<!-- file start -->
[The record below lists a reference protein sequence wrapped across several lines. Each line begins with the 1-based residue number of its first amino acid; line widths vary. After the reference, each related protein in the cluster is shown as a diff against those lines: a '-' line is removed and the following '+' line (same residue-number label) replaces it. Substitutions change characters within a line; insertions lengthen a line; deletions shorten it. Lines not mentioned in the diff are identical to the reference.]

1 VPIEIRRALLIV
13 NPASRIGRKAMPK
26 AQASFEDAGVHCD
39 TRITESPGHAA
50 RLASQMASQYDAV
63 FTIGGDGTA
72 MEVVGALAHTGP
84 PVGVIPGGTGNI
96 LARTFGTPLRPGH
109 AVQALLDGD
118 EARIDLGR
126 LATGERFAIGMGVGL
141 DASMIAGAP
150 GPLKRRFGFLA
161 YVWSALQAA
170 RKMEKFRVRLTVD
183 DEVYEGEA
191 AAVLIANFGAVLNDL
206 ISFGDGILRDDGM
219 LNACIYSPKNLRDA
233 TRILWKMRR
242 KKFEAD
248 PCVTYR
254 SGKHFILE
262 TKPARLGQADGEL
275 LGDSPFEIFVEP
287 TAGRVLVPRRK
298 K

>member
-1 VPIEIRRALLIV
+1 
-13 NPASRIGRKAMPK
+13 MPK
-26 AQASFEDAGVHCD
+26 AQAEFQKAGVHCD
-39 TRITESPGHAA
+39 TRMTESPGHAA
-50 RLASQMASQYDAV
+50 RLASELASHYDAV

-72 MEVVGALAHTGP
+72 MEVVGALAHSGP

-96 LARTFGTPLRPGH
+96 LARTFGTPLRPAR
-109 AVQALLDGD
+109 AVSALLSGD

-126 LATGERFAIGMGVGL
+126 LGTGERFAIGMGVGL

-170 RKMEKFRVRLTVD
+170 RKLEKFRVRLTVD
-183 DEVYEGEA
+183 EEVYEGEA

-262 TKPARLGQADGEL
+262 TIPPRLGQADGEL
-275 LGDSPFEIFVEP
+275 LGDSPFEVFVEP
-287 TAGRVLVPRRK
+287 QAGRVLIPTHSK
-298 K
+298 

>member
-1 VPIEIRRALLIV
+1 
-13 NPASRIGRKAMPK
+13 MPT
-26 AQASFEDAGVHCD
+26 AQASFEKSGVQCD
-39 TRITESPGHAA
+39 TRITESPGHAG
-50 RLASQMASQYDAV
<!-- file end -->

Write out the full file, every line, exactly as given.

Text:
[The record below lists a reference protein sequence wrapped across several lines. Each line begins with the 1-based residue number of its first amino acid; line widths vary. After the reference, each related protein in the cluster is shown as a diff against those lines: a '-' line is removed and the following '+' line (same residue-number label) replaces it. Substitutions change characters within a line; insertions lengthen a line; deletions shorten it. Lines not mentioned in the diff are identical to the reference.]

1 VPIEIRRALLIV
13 NPASRIGRKAMPK
26 AQASFEDAGVHCD
39 TRITESPGHAA
50 RLASQMASQYDAV
63 FTIGGDGTA
72 MEVVGALAHTGP
84 PVGVIPGGTGNI
96 LARTFGTPLRPGH
109 AVQALLDGD
118 EARIDLGR
126 LATGERFAIGMGVGL
141 DASMIAGAP
150 GPLKRRFGFLA
161 YVWSALQAA
170 RKMEKFRVRLTVD
183 DEVYEGEA
191 AAVLIANFGAVLNDL
206 ISFGDGILRDDGM
219 LNACIYSPKNLRDA
233 TRILWKMRR
242 KKFEAD
248 PCVTYR
254 SGKHFILE
262 TKPARLGQADGEL
275 LGDSPFEIFVEP
287 TAGRVLVPRRK
298 K

>member
-1 VPIEIRRALLIV
+1 
-13 NPASRIGRKAMPK
+13 MPK
-26 AQASFEDAGVHCD
+26 AQAEFQKAGVHCD
-39 TRITESPGHAA
+39 TRMTESPGHAA
-50 RLASQMASQYDAV
+50 RLASELASHYDAV

-72 MEVVGALAHTGP
+72 MEVVGALAHSGP

-96 LARTFGTPLRPGH
+96 LARTFGTPLRPAR
-109 AVQALLDGD
+109 AVSALLSGD

-126 LATGERFAIGMGVGL
+126 LGTGERFAIGMGVGL

-170 RKMEKFRVRLTVD
+170 RKLEKFRVRLTVD
-183 DEVYEGEA
+183 EEVYEGEA

-262 TKPARLGQADGEL
+262 TIPPRLGQADGEL
-275 LGDSPFEIFVEP
+275 LGDSPFEVFVEP
-287 TAGRVLVPRRK
+287 QAGRVLIPTHSK
-298 K
+298 

>member
-1 VPIEIRRALLIV
+1 
-13 NPASRIGRKAMPK
+13 MPT
-26 AQASFEDAGVHCD
+26 AQASFEKSGVQCD
-39 TRITESPGHAA
+39 TRITESPGHAG
-50 RLASQMASQYDAV